Giving up the high ground in the GWOT by abandoning Iraq, in the face of overwhelming success of keeping the peace by keeping troops in the countries we liberated and defeated in WWII, was perhaps the President’s most myopic and deadly foreign policy blunder to date, which has grown from ripples of internal Middle East strife, into a tsunami of destabilization in the region today.

Today, we have troops in over 70 countries in our struggle with Islamists who want to kill us, including Germany, Japan and Italy, countries we defeated in WWII and who are now world economic leaders, peaceful, and prosperous because we stayed, economically and militarily. Leaving Afghanistan would seal the fate of that region to the Iranians, Taliban and al Qaeda, just like throwing Iraq to those wolves has done.

When will we learn from our past in a way that teaches every new generation that the only way to truly defeat an enemy is to take away the means and will for them to fight? Sun Tzu, author of “The Art of War,” said, “100 victories in 100 battles is not the most skillful, subduing the enemy’s military without battle is the most skillful.” We cannot hope to influence the enemy “without battle” if we are not willing to remain close enough to him to do so. And we certainly can’t hope to do that by releasing more than 600 from our military detention facility, only to meet them again on the battlefield and on our streets. “Until the end of hostilities,” is soon enough for me.

Detainees Earned No Extra Legal Privileges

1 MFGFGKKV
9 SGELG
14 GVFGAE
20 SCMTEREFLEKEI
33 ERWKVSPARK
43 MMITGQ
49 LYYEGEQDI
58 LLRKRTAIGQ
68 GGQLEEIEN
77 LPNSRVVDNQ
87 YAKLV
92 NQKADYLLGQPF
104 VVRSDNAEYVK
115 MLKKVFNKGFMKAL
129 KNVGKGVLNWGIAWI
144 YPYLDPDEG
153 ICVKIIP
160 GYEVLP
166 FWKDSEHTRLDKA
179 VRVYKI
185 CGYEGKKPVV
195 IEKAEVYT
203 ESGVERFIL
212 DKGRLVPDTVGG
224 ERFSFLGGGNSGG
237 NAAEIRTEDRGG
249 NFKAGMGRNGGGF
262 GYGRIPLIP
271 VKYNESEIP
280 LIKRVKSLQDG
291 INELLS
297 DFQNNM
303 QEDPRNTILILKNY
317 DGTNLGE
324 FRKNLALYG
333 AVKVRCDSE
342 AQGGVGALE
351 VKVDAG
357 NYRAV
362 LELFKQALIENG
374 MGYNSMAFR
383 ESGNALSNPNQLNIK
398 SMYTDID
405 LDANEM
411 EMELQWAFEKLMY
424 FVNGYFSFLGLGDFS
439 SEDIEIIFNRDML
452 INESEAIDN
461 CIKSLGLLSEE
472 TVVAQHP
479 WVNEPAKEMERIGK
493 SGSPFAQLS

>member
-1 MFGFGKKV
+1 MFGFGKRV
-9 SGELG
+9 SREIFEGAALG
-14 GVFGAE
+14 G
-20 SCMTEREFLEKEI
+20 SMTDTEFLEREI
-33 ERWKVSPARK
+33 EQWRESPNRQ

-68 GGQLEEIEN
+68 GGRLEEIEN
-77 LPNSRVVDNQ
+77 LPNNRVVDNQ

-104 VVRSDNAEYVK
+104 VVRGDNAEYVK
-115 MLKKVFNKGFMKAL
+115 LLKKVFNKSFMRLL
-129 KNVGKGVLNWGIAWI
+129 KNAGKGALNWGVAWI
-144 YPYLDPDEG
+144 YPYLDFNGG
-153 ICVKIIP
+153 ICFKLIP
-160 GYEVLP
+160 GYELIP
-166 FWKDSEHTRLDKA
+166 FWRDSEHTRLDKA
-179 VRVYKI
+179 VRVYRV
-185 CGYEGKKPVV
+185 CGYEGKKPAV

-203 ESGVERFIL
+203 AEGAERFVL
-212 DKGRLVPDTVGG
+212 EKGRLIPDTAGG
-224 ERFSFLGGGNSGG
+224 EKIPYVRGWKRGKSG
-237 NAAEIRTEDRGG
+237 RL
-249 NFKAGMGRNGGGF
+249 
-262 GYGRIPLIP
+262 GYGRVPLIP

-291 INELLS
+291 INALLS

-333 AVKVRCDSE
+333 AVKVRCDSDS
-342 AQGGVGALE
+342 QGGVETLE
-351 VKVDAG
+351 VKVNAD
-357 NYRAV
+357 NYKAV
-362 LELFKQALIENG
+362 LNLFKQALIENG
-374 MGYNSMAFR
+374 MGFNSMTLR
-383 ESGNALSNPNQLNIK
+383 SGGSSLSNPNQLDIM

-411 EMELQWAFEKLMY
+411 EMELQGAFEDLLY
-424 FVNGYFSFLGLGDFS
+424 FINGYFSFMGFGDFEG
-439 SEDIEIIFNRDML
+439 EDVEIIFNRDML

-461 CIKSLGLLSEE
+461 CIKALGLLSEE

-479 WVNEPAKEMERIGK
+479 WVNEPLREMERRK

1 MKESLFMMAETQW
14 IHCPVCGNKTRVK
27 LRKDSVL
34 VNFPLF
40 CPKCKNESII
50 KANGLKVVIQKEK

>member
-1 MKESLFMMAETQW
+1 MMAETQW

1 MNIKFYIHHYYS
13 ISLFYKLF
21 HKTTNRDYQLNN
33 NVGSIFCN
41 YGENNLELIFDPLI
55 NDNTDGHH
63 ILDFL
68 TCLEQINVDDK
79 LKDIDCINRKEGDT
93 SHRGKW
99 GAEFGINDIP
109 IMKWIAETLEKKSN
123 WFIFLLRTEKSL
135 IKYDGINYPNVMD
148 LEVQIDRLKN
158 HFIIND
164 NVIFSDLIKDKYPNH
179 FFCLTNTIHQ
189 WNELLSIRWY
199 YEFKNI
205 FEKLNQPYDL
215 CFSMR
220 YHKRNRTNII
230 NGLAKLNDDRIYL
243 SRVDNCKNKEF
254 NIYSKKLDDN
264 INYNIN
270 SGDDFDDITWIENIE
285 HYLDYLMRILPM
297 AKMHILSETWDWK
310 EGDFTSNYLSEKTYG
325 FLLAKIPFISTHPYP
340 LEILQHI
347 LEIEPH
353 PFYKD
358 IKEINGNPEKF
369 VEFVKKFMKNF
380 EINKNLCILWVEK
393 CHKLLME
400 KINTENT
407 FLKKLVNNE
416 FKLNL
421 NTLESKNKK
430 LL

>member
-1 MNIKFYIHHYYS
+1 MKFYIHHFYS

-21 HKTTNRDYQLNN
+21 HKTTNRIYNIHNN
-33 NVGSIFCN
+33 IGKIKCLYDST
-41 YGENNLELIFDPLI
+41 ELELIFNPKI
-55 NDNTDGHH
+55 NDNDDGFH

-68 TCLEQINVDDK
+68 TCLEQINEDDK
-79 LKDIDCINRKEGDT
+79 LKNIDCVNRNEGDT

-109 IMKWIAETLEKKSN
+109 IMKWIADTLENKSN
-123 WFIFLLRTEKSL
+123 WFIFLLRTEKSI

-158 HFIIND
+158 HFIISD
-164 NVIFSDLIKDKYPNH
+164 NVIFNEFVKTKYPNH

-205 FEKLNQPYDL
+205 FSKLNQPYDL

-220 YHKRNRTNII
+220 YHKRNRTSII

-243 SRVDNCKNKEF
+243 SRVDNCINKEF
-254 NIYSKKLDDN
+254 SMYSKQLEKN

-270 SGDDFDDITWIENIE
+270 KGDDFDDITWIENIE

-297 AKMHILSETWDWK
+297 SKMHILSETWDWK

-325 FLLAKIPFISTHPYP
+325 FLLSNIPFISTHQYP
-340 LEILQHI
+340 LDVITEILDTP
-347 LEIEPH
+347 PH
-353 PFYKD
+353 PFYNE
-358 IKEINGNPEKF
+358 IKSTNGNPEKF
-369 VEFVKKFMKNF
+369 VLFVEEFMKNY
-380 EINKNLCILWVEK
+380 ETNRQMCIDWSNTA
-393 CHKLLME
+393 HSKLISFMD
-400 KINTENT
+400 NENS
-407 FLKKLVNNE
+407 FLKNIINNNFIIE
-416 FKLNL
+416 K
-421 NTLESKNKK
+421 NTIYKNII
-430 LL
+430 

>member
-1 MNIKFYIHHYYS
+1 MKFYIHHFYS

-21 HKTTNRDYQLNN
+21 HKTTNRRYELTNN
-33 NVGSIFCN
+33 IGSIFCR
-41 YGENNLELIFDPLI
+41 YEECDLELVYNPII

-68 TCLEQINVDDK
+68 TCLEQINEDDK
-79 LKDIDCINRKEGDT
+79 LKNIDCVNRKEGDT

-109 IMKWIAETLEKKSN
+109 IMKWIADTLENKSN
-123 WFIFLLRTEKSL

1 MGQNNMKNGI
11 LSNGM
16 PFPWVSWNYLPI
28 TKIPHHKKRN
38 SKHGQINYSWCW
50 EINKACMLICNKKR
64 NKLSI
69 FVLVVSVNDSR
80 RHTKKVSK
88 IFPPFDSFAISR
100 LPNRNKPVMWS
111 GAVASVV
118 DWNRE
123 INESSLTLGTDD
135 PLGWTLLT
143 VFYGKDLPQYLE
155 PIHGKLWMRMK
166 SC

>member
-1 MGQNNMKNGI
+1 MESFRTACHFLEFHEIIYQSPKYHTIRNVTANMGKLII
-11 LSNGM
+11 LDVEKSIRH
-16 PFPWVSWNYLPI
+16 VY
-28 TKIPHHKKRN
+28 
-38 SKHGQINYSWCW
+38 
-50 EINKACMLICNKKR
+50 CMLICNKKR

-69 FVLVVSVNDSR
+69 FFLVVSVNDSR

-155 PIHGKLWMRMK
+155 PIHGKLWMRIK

Over 400,000 lawful Prisoners of War were held in the United States during World War II without one call for extra legal privileges for them.  Habeas corpus was suspended then for dry foot German saboteurs, who were captured, tried by military commission, and then most executed, all within four weeks time.  Why is it then, when all Americans have been targets for Islamist extremists since the death of Marine CPL Stephen Crowley in Islamabad, Pakistan, back on November 21, 1979, when he was murdered by one when the U.S. embassy there was stormed by bussed-in radicals (later to be funded by Osamma bin Laden) on false news reports the U.S. had seized the mosque at Mecca, in Saudi Arabia, and after Iranian “students” had seized the U.S. embassy in Teheran, Iran weeks before, on news that the Shah of Iran had been allowed into the United States for treatment of an illness, and fast forward to today, when we have troops in 75 countries (including those we defeated in WWII), CIA in over 90 countries, and Diplomatic Security Service in over 200 countries, that we pay so much attention to a comparative handful of UNLAWFUL COMBATANT Islamist extremists who want to kill us?  These detainees BROKE Geneva Convention rules, and our own Law of Land Warfare (US Army Field Manual 27-10 Warfare ) during war time, and BY LAW have earned NO EXTRA LEGAL PRIVILEGES.  Also BY LAW, they can be held “until the end of hostilities.”  Where is the sanity in even discussing what should become of them?  They have ZERO rights, according to LAW.  But, because they are held by the benevolent, kind, generous, and moral United States of America, they are treated within the spirit of Geneva, and in accordance with DoD policy (by which they have due process rights – see Military Commissions Act ), and in accordance with U.S. Army Regulations governing the care and treatment of detainees. All Gitmo detainees are lucky to be alive, let alone realistically hoping to receive extra legal privileges.  The International Committee of the Red Cross (ICRC) have told me on two separate occasions, once in Guantanamo Bay, Cuba, and once in Iraq, that “nobody does [detention operations] better than the U.S.”  The detainees are at Gitmo so long as they either pose a risk or are suspected of having valuable information that may aid us in our effort to win the Global War on Terror (Struggle Against Islamist Extremists).